The Hawai‘i State Legislature will open its doors for the 5th Annual “Art at the Capitol” in conjunction with the Hawaii State Art Museum’s First Friday festivities on Friday, April 5, 2013 from 4:30 to 7 p.m. A program on the third floor kicks off the event.
This is a unique opportunity for the public to view over 460 works of art by local artists placed in the offices of legislators and executive offices. Forty-eight offices in both the House and the Senate, including the Public Access Room, and Office of the Governor are participating.
“Our State Capitol is like the Louvre in Paris, where we house a vast collection of art in a variety of mediums. We are fortunate to have these amazing works of art in our offices and we wanted to make it more convenient for people to come and see them all at once to get the full impact of the collection,” said Senator Brian Taniguchi, who has led efforts for the Art at the Capitol event.
Along with viewing the art collection, visitors may watch a short documentary featuring renowned artist Satoru Abe. He is known for his paintings and sculptures of abstracted natural forms, many of which resemble trees.
“I am thrilled that Satoru Abe will be our featured artist this year,” said Rep. Della Au Belatti who co-coordinates efforts from the House for Art at the Capitol. “He is the last surviving member of the Metcalf Chateau, the art enclave on Metcalf Street of seven young Asian American artists that included Tadashi Sato, who created the Aquarius mosaic in our Capitol rotunda. Now in his late eighties, he still works in his outdoor studio at home, creating sculptures during the day and painting at night. He’s truly amazing.”
Guests will enjoy entertainment featuring live chamber music from the Hawaii Youth Symphony Quartet #1 and #2, and have the chance to mingle with lawmakers and artists. Satoru Abe, Carol Ann Davis, Boris Huang, John Tanji Koga and Rochelle Lum are among the artists who plan to attend.
“Art at the Capitol is a festive event,” said Rep. Mark Nakashima who coordinates efforts from the House for Art at the Capitol. “The people are invited into their Capitol to visit the offices, chat with legislators, and learn a little more about the personality of the occupant through the art they chose to display. People can wander the halls listening to live chamber music and later stroll over to downtown Honolulu and celebrate First Friday activities.”
For a preview of some of the art in the offices, a video series, called “Art at the Capitol 2013: What’s on your wall?” can be found on the Art at the Capitol YouTube and Facebook accounts.
New videos featuring a representative and senator talking about artwork from their office will be posted daily until the day of the event.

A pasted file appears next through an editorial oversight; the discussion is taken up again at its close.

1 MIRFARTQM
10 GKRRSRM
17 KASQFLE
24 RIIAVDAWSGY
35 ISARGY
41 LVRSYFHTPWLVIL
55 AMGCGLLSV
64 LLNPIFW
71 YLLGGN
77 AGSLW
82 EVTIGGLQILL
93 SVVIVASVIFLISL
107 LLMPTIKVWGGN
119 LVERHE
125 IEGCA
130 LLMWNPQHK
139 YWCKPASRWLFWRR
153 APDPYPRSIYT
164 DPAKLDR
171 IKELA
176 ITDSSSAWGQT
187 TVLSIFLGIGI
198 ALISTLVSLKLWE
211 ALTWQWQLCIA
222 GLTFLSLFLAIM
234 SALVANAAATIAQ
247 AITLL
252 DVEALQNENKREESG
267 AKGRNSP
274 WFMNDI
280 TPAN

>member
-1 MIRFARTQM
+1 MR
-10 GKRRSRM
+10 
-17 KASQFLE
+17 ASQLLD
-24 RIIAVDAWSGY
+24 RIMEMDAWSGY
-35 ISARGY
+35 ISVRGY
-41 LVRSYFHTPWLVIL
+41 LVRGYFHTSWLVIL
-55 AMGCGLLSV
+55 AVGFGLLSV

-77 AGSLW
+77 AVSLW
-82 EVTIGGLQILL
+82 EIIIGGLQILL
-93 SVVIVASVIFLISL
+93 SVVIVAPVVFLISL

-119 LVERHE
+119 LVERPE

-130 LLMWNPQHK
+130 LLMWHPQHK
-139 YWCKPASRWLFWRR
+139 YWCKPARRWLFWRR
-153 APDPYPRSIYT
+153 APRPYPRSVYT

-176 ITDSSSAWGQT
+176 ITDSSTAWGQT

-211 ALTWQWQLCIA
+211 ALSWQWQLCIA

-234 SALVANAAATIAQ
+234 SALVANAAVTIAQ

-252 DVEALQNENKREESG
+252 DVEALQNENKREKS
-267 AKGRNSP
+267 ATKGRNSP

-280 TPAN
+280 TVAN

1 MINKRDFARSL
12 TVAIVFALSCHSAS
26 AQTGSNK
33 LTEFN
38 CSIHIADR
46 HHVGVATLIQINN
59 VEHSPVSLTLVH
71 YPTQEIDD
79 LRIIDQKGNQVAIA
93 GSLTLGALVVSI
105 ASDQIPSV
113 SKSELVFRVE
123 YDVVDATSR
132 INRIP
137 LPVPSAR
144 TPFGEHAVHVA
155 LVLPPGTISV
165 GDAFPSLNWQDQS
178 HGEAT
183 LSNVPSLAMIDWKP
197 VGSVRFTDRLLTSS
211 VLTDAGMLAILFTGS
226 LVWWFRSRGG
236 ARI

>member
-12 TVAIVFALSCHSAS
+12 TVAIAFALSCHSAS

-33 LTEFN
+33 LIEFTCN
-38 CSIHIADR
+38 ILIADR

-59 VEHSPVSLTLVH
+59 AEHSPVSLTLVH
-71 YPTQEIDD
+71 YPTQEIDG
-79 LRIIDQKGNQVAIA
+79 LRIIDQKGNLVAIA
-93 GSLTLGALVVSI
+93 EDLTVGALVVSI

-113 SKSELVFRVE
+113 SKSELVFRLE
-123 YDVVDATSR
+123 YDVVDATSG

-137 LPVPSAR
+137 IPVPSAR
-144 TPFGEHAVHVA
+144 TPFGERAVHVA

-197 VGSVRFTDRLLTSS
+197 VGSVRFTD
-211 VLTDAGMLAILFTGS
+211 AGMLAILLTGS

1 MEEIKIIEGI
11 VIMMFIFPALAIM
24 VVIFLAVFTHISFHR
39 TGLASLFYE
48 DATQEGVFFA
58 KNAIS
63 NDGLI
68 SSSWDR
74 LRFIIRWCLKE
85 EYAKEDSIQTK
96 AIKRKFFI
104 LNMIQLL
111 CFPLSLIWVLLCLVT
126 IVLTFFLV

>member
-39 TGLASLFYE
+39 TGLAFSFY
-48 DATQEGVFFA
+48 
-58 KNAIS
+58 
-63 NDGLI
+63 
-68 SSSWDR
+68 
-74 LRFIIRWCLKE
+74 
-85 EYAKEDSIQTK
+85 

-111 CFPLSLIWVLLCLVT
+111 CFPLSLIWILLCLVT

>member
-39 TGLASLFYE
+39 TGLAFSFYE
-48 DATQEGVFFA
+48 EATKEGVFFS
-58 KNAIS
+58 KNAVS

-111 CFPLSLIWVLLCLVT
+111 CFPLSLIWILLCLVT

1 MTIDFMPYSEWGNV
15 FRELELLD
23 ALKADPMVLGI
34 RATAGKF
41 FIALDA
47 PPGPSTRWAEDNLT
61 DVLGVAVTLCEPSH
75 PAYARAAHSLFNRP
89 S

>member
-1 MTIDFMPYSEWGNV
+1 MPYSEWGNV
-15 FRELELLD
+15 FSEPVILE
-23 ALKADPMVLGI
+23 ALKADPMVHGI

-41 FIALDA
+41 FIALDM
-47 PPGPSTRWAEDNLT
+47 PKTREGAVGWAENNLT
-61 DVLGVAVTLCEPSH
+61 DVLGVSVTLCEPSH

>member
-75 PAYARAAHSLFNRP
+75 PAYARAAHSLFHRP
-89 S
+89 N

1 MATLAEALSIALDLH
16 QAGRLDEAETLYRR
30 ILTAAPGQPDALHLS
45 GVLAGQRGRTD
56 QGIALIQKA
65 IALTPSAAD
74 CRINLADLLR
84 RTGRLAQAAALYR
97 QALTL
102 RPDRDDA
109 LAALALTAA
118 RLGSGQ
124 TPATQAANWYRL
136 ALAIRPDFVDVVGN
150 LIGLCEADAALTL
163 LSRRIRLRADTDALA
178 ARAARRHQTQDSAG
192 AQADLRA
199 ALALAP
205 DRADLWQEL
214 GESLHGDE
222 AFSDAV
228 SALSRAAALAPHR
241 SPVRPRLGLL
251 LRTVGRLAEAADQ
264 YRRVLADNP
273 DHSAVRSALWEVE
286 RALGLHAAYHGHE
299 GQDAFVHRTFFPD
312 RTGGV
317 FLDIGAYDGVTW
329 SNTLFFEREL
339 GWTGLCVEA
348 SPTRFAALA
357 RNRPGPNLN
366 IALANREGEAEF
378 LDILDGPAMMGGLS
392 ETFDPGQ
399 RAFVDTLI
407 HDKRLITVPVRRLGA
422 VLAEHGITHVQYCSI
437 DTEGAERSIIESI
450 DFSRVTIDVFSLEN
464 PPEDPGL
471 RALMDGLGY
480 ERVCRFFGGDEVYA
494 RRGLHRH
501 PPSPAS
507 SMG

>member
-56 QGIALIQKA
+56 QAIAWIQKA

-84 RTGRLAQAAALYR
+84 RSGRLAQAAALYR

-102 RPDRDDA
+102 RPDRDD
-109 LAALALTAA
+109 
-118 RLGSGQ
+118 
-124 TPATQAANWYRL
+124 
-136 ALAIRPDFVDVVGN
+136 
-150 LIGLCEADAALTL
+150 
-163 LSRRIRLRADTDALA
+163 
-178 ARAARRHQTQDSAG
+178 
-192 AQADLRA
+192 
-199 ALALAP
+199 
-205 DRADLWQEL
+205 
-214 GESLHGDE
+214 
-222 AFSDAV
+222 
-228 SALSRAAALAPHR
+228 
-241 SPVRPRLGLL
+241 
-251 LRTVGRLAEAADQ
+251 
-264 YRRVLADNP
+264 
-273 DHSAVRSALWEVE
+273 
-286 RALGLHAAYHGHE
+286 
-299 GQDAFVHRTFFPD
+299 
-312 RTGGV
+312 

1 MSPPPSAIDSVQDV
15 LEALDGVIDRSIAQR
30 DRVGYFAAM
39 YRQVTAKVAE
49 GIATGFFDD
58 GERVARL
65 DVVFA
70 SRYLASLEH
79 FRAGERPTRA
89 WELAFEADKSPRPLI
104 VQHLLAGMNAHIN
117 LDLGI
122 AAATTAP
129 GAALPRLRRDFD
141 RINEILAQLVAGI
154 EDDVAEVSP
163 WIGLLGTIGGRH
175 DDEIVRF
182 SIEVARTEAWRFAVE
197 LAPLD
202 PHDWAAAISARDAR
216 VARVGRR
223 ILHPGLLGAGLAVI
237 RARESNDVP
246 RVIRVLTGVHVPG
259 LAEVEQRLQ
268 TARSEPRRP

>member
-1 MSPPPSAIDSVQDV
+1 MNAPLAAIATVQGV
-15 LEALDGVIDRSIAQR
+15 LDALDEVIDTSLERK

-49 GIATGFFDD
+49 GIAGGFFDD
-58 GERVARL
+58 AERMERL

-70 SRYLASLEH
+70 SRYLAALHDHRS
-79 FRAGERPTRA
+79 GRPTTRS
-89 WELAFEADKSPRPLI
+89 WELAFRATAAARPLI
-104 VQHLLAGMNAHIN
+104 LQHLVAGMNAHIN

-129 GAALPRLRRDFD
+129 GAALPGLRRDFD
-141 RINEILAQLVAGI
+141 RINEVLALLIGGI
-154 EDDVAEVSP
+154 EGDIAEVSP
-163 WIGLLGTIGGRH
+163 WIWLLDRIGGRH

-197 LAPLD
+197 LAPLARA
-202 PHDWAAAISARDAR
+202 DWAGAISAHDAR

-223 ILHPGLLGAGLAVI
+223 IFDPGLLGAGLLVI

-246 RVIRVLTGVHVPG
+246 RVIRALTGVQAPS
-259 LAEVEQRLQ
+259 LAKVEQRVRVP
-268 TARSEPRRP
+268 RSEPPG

Art at the Capitol Background:
Art at the Capitol began 5 years ago as Senator Brian Taniguchi’s initiative to allow the public to view art acquired by the “Art in Public Places” program that are displayed in the State Capitol offices. With more than 900 pieces of artwork in the Capitol, the idea was conceived following a conversation with a Hawaii State Art Museum docent about having legislators open their doors to the public to view the art collection – the people’s art. During its inaugural year, the Senate opened its doors afterhours for the Art at the Capitol event. With an overwhelming amount of positive response towards the event, the House of Representatives joined Art at the Capitol the following year. In 2012, the Governor’s and Lieutenant Governor’s Offices participated in the event, making it the first time that all 5 floors of the State Capitol were open for Art at the Capitol.
Works of art are placed in public areas of the State Capitol as part of the State Foundation on Culture and the Arts’ “Art in Public Places” program, which seeks to enhance the environmental quality of state public buildings and spaces for the enjoyment and enrichment of the public; cultivate the public’s awareness, understanding and appreciation of visual arts; contribute toward the development and recognition of a professional artistic community; and acquire, preserve, and display works of art expressive of the character of the Hawaiian Islands, the multicultural heritage of its people, and the various creative interests of its artists. The program was established in 1967, and was the first of its kind in the nation.
Below are photos of the artwork from the Art in Public Places Collection displayed at the Hawaii State Capitol that visitors will be able to view:
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